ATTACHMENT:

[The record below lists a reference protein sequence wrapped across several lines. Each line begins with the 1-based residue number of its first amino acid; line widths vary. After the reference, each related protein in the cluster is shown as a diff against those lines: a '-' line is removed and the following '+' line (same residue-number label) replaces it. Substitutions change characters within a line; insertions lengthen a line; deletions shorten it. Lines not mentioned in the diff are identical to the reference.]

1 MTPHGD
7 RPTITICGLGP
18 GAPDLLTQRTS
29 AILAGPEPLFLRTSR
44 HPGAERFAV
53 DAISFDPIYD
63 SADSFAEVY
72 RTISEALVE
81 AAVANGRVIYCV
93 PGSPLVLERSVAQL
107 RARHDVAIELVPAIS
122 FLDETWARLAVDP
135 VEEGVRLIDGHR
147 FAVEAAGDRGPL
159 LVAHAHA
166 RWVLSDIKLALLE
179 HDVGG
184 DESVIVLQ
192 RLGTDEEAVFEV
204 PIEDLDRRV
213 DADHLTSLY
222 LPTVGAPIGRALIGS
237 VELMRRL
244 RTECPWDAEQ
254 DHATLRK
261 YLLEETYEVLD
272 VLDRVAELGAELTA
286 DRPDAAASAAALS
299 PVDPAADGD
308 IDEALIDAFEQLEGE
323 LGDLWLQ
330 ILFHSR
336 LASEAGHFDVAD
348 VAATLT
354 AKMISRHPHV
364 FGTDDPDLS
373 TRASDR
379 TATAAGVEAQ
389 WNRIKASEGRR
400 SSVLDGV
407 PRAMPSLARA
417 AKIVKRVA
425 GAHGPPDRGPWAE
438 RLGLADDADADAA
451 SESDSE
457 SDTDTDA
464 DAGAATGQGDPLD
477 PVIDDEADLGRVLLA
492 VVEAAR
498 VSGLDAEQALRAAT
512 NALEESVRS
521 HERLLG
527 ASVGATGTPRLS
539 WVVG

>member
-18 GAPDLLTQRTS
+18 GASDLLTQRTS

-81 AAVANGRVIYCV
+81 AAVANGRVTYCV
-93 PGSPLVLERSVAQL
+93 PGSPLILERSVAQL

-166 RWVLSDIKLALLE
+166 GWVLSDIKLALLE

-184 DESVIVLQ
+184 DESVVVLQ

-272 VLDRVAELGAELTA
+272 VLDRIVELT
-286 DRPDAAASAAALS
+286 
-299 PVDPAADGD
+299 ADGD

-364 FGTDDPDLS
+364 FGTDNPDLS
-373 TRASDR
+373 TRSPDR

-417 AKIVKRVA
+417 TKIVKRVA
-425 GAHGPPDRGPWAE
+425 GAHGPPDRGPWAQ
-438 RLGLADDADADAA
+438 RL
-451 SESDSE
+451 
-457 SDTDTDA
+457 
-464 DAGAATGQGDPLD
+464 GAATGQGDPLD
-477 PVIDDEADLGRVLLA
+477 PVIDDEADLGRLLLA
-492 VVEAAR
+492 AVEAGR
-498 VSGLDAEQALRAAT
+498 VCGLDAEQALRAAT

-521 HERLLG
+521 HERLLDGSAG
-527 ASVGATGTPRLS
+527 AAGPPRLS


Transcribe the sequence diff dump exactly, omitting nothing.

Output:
[The record below lists a reference protein sequence wrapped across several lines. Each line begins with the 1-based residue number of its first amino acid; line widths vary. After the reference, each related protein in the cluster is shown as a diff against those lines: a '-' line is removed and the following '+' line (same residue-number label) replaces it. Substitutions change characters within a line; insertions lengthen a line; deletions shorten it. Lines not mentioned in the diff are identical to the reference.]

1 MTPHGD
7 RPTITICGLGP
18 GAPDLLTQRTS
29 AILAGPEPLFLRTSR
44 HPGAERFAV
53 DAISFDPIYD
63 SADSFAEVY
72 RTISEALVE
81 AAVANGRVIYCV
93 PGSPLVLERSVAQL
107 RARHDVAIELVPAIS
122 FLDETWARLAVDP
135 VEEGVRLIDGHR
147 FAVEAAGDRGPL
159 LVAHAHA
166 RWVLSDIKLALLE
179 HDVGG
184 DESVIVLQ
192 RLGTDEEAVFEV
204 PIEDLDRRV
213 DADHLTSLY
222 LPTVGAPIGRALIGS
237 VELMRRL
244 RTECPWDAEQ
254 DHATLRK
261 YLLEETYEVLD
272 VLDRVAELGAELTA
286 DRPDAAASAAALS
299 PVDPAADGD
308 IDEALIDAFEQLEGE
323 LGDLWLQ
330 ILFHSR
336 LASEAGHFDVAD
348 VAATLT
354 AKMISRHPHV
364 FGTDDPDLS
373 TRASDR
379 TATAAGVEAQ
389 WNRIKASEGRR
400 SSVLDGV
407 PRAMPSLARA
417 AKIVKRVA
425 GAHGPPDRGPWAE
438 RLGLADDADADAA
451 SESDSE
457 SDTDTDA
464 DAGAATGQGDPLD
477 PVIDDEADLGRVLLA
492 VVEAAR
498 VSGLDAEQALRAAT
512 NALEESVRS
521 HERLLG
527 ASVGATGTPRLS
539 WVVG

>member
-18 GAPDLLTQRTS
+18 GASDLLTQRTS

-81 AAVANGRVIYCV
+81 AAVANGRVTYCV
-93 PGSPLVLERSVAQL
+93 PGSPLILERSVAQL

-166 RWVLSDIKLALLE
+166 GWVLSDIKLALLE

-184 DESVIVLQ
+184 DESVVVLQ

-272 VLDRVAELGAELTA
+272 VLDRIVELT
-286 DRPDAAASAAALS
+286 
-299 PVDPAADGD
+299 ADGD

-364 FGTDDPDLS
+364 FGTDNPDLS
-373 TRASDR
+373 TRSPDR

-417 AKIVKRVA
+417 TKIVKRVA
-425 GAHGPPDRGPWAE
+425 GAHGPPDRGPWAQ
-438 RLGLADDADADAA
+438 RL
-451 SESDSE
+451 
-457 SDTDTDA
+457 
-464 DAGAATGQGDPLD
+464 GAATGQGDPLD
-477 PVIDDEADLGRVLLA
+477 PVIDDEADLGRLLLA
-492 VVEAAR
+492 AVEAGR
-498 VSGLDAEQALRAAT
+498 VCGLDAEQALRAAT

-521 HERLLG
+521 HERLLDGSAG
-527 ASVGATGTPRLS
+527 AAGPPRLS